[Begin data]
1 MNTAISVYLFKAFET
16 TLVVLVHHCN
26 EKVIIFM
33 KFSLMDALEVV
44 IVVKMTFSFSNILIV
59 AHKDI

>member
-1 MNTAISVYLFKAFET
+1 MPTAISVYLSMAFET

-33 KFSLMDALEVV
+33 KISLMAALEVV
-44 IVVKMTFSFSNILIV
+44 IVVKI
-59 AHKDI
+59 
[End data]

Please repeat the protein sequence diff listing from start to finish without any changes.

1 MNTAISVYLFKAFET
16 TLVVLVHHCN
26 EKVIIFM
33 KFSLMDALEVV
44 IVVKMTFSFSNILIV
59 AHKDI

>member
-1 MNTAISVYLFKAFET
+1 MPTAISVYLSMAFET

-33 KFSLMDALEVV
+33 KISLMAALEVV
-44 IVVKMTFSFSNILIV
+44 IVVKI
-59 AHKDI
+59 